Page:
BackgroundElectroencephalography-based brain-computer interfaces (BCI) that allow the control of robotic devices to support stroke patients during upper limb rehabilitation are increasingly popular. Hand rehabilitation is focused on improving dexterity and fine motor control and is a core approach for helping stroke survivors regain activities of daily living. This systematic review examines recent developments in BCI-robotic systems for hand rehabilitation and identifies evidence-based clinical studies on stroke patients. MethodsA search for January 2010-October 2019 articles using Ovid MEDLINE, Embase, PEDro, PsycINFO, IEEE Xplore and Cochrane Library databases was performed. The selection criteria included BCI-hand robotic systems for rehabilitation in various development stages involving tests on healthy human subjects or stroke survivors. Data fields include those related to study design, participant characteristics, technical specifications of the system, and clinical outcome measures. Results30 studies were identified as eligible for qualitative review and among these, 11 studies involved testing a BCI-hand robot on chronic and subacute stroke patients. Statistically significant improvements in motor assessment scores relative to controls were observed for two BCI-hand robot interventions. The degree of robot control for the majority of studies was limited to triggering the device to perform grasping or pinching movements using motor imagery. Most employed a combination of kinaesthetic and visual response via the robotic device and display screen, respectively, to match feedback to motor imagery. ConclusionMost studies on BCI-robotic systems for hand rehabilitation report systems at prototype or pre-clinical stages of development. Some studies report statistically significant improvements in functional recovery after stroke, but there is a need to develop a standard protocol for assessing technical and clinical outcomes so that the necessary evidence base on efficiency and efficacy can be developed.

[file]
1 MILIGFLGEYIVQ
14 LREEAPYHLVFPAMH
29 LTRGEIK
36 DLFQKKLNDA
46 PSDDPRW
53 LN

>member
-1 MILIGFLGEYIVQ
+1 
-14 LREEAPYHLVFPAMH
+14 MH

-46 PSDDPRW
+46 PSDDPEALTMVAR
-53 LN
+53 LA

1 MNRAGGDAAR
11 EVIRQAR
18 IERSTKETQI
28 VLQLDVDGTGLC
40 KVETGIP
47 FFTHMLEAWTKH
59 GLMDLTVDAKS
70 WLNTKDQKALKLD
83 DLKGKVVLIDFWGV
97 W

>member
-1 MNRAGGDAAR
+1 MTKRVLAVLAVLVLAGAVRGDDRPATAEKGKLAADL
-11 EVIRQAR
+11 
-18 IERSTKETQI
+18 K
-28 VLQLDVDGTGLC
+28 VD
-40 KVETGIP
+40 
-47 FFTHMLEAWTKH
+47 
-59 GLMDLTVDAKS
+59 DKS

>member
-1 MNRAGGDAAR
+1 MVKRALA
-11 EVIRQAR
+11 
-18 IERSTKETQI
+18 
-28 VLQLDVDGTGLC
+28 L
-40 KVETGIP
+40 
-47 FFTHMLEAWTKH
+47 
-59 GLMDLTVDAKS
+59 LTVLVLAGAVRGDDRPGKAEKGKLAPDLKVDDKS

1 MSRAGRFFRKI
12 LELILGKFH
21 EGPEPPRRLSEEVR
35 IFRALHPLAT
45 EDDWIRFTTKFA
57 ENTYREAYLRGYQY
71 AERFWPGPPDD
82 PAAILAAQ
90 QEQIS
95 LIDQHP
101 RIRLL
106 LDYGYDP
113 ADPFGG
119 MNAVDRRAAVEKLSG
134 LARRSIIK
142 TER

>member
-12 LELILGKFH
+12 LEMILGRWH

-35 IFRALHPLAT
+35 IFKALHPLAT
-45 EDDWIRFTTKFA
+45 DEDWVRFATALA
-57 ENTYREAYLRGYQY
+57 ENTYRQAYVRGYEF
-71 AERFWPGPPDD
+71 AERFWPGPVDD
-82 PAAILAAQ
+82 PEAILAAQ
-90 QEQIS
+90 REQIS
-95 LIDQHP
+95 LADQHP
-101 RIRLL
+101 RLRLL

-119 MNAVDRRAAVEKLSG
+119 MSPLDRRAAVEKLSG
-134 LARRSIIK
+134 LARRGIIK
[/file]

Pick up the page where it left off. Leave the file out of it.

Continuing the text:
9: Virtual reality telerehabilitation for spatial neglect post-stroke: perspectives from stroke survivors, carers and clinicians
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Posted 10 Jan 2020

Virtual reality telerehabilitation for spatial neglect post-stroke: perspectives from stroke survivors, carers and clinicians
1,216 downloads medRxiv rehabilitation medicine and physical therapy

Helen Morse, Laura Biggart, Valerie Pomeroy, Stephanie Rossit